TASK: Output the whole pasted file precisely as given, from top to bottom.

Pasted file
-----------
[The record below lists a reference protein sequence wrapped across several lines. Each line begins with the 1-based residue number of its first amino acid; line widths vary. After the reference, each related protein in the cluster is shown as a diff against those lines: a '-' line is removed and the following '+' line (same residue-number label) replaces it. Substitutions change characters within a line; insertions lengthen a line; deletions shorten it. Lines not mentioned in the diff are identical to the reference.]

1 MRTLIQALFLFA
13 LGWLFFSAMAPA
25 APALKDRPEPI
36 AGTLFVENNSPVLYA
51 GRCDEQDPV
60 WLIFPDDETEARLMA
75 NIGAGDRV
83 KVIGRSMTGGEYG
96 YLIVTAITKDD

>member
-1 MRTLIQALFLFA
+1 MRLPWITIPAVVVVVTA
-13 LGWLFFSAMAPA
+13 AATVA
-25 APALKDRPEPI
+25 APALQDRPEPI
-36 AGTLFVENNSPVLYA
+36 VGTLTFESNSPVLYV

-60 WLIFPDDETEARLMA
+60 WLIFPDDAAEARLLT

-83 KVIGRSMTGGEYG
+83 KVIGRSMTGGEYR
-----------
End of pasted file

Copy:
[The record below lists a reference protein sequence wrapped across several lines. Each line begins with the 1-based residue number of its first amino acid; line widths vary. After the reference, each related protein in the cluster is shown as a diff against those lines: a '-' line is removed and the following '+' line (same residue-number label) replaces it. Substitutions change characters within a line; insertions lengthen a line; deletions shorten it. Lines not mentioned in the diff are identical to the reference.]

1 MRTLIQALFLFA
13 LGWLFFSAMAPA
25 APALKDRPEPI
36 AGTLFVENNSPVLYA
51 GRCDEQDPV
60 WLIFPDDETEARLMA
75 NIGAGDRV
83 KVIGRSMTGGEYG
96 YLIVTAITKDD

>member
-1 MRTLIQALFLFA
+1 MRLPWITIPAVVVVVTA
-13 LGWLFFSAMAPA
+13 AATVA
-25 APALKDRPEPI
+25 APALQDRPEPI
-36 AGTLFVENNSPVLYA
+36 VGTLTFESNSPVLYV

-60 WLIFPDDETEARLMA
+60 WLIFPDDAAEARLLT

-83 KVIGRSMTGGEYG
+83 KVIGRSMTGGEYR